Panem a reconfigured post-apocalyptic America is sectioned off into 12 unique districts and ruled under an iron thumb by the oppressive leaders of The Capitol. To keep the districts producing their specific resources and prevent them from rebelling The Capitol created The Hunger Games an annual competition pitting two 18-or-under "tributes" from each district in a battle to the death. During the ritual tribute "Reaping " teenage Katniss (Lawrence) watches as her 12-year-old sister Primrose is chosen for battle—and quickly jumps to her aid becoming the first District 12 citizen to volunteer for the games. Joined by Peeta (Josh Hutcherson) a meek baker's son and the second tribute Effie the resident designer and Haymitch a former Hunger Games winner-turned-alcoholic-turned-mentor Katniss rides off to The Capitol to train and compete in the 74th Annual Hunger Games.
The greatest triumph of The Hunger Games is Ross' rich realization of the book's many worlds: District 12 is painted as a reminiscent Southern mining town haunting and vibrant; The Capitol is a utopian metropolis obsessed with design and flair; and The Hunger Games battleground is a sprawling forest peppered with Truman Show-esque additions that remind you it's all being controlled by overseers. The small-scale production value adds to the character-first approach and even when the story segues to larger arenas like a tickertape parade in The Capitol's grand Avenue of Tributes hall it's all about Katniss.
For fans the script hits every beat a nearly note-for-note interpretation of author Suzanne Collins' original novel—but those unfamiliar shouldn't worry about missing anything. Ross knows his way around a sharp screenplay (he's the writer of Big Pleasantville and Seabiscuit) and he's comfortable dropping us right into the action. His characters are equally as colorful as Panem Harrelson sticking out as the former tribute enlivened by the chance to coach winners. He's funny he's discreet he's shaded—a quality all the cast members share. As a director Ross employs a distinct often-grating perspective. His shaky cam style emphasizes the reality of the story but in fight scenarios—and even simple establishing shots of District 12's goings-on—the details are lost in motion blur.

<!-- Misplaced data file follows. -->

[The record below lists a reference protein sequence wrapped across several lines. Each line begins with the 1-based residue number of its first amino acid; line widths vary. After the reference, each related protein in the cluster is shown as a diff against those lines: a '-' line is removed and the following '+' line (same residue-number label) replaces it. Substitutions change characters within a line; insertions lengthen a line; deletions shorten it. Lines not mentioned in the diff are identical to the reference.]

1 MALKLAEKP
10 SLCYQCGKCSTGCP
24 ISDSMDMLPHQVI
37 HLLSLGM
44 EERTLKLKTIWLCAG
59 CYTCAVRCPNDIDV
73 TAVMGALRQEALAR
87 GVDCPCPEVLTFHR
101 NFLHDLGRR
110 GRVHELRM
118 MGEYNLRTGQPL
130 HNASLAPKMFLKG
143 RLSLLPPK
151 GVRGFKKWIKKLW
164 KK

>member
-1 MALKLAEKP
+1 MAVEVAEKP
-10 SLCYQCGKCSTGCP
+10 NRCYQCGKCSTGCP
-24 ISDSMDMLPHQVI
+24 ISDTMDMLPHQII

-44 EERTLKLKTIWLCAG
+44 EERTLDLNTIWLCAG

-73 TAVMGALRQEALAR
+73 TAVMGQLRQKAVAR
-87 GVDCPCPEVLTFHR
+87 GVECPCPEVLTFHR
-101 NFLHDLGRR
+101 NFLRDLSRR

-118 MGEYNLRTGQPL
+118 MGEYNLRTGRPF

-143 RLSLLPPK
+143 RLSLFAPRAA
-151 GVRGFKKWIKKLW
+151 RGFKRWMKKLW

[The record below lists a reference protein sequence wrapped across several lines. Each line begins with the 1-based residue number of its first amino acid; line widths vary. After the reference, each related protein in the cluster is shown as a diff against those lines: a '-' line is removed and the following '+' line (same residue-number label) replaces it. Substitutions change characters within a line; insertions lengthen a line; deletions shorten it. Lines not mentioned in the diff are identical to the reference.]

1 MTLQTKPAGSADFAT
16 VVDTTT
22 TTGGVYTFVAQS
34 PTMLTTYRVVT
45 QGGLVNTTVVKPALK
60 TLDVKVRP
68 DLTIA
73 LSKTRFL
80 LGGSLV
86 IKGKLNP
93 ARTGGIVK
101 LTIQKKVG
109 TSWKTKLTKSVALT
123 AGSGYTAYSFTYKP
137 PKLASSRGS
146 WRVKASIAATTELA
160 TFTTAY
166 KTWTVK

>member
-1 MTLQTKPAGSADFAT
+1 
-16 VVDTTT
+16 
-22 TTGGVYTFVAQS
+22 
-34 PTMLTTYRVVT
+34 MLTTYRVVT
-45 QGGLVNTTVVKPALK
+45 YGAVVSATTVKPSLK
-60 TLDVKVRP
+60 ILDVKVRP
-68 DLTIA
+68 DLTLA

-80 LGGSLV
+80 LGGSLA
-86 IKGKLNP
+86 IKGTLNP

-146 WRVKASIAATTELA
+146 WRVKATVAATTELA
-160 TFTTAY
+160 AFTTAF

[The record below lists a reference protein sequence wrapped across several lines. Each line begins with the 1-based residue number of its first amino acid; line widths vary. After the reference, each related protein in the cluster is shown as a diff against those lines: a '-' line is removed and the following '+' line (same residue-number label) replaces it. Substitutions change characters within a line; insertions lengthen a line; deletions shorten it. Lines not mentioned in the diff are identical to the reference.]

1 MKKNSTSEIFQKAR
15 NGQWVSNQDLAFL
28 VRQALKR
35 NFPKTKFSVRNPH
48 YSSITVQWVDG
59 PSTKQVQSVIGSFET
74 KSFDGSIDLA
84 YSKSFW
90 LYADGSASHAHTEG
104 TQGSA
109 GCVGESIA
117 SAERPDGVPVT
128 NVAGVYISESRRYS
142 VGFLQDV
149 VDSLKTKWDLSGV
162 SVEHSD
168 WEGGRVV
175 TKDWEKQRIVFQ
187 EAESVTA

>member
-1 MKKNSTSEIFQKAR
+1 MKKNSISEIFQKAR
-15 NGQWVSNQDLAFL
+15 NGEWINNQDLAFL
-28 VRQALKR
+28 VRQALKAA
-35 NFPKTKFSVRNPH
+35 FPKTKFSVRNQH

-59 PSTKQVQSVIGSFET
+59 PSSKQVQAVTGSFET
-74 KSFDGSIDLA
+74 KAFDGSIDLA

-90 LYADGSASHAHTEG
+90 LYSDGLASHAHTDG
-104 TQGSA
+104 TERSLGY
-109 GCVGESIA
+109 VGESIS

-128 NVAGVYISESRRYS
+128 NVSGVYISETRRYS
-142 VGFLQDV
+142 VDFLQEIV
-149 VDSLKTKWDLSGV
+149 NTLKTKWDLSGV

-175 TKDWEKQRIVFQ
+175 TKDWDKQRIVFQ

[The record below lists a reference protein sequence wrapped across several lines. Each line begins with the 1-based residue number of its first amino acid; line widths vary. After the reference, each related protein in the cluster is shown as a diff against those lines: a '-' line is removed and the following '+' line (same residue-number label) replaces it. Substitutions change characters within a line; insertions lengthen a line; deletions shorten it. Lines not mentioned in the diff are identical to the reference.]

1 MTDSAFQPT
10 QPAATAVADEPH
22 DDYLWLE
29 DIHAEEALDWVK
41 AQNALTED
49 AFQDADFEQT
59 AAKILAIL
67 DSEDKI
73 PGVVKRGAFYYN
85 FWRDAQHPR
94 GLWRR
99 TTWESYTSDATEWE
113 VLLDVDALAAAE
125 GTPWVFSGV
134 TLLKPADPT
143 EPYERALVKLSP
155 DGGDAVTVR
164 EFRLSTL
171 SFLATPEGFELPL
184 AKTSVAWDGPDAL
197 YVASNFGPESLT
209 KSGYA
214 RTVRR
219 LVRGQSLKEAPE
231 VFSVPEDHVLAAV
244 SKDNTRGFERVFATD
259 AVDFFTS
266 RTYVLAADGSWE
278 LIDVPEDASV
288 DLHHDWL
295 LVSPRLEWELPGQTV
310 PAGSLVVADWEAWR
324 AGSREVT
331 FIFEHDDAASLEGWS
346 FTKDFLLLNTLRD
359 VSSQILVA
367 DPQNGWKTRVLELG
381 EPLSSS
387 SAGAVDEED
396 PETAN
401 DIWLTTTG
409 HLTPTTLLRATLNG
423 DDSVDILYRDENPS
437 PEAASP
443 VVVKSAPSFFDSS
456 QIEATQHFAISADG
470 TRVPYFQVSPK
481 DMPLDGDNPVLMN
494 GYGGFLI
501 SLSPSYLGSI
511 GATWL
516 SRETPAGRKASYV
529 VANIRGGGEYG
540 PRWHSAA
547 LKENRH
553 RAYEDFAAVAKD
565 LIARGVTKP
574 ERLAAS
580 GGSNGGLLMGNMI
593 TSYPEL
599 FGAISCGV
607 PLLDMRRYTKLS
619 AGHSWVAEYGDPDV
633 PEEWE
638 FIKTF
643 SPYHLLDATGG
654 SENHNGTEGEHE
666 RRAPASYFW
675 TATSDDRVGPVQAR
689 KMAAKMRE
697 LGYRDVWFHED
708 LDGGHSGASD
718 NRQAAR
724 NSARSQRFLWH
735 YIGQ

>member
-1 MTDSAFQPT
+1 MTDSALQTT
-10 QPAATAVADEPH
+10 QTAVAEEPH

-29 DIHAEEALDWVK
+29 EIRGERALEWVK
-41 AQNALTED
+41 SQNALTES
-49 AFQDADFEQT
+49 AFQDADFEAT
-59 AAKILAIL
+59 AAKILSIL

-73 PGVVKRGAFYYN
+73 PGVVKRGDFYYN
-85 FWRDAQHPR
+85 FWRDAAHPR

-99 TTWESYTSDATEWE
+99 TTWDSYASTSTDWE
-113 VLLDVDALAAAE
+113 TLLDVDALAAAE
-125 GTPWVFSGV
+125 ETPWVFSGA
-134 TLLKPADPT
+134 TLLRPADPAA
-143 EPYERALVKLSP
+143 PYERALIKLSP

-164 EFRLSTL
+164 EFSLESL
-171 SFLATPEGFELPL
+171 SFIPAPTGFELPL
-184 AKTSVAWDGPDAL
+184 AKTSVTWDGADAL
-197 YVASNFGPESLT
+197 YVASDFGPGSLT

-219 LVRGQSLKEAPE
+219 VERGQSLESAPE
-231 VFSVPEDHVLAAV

But the dread of the scenario is enough to make Hunger Games an engrossing blockbuster. The lead-up to the actual competition is an uncomfortable and biting satire of reality television sports and everything that commands an audience in modern society. Katniss' brooding friend Gale tells her before she departs "What if nobody watched?" speculating that carnage might end if people could turn away. Unfortunately they can't—forcing Katniss and Peeta to become "stars" of the Hunger Games. The duo are pushed to gussy themselves up put on a show and play up their romance for better ratings. Lawrence channels her reserved Academy Award-nominated Winter's Bone character to inhabit Katniss' frustration with the system. She's great at hunting but she doesn't want to kill. She's compassionate and considerate but has no interest in bowing down to the system. She's a leader but she knows full well she's playing The Capitol's game. Even with 23 other contestants vying for the top spot—like American Idol with machetes complete with Ryan Seacrest stand-in Caesar Flickerman (the dazzling Stanley Tucci)—Katniss' greatest hurdle is internal. A brave move for a movie aimed at a young audience.